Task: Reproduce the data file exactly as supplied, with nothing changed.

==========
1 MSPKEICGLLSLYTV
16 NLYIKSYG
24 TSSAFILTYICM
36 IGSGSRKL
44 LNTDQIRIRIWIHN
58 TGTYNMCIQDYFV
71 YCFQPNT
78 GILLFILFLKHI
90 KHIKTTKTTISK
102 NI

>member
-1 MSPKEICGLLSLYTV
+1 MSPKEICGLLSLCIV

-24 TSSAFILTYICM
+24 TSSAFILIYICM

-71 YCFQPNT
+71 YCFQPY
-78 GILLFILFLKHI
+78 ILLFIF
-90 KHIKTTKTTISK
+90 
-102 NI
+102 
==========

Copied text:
1 MSPKEICGLLSLYTV
16 NLYIKSYG
24 TSSAFILTYICM
36 IGSGSRKL
44 LNTDQIRIRIWIHN
58 TGTYNMCIQDYFV
71 YCFQPNT
78 GILLFILFLKHI
90 KHIKTTKTTISK
102 NI

>member
-1 MSPKEICGLLSLYTV
+1 MSPKEICGLLSLCIV

-24 TSSAFILTYICM
+24 TSSAFILIYICM

-71 YCFQPNT
+71 YCFQPY
-78 GILLFILFLKHI
+78 ILLFIF
-90 KHIKTTKTTISK
+90 
-102 NI
+102 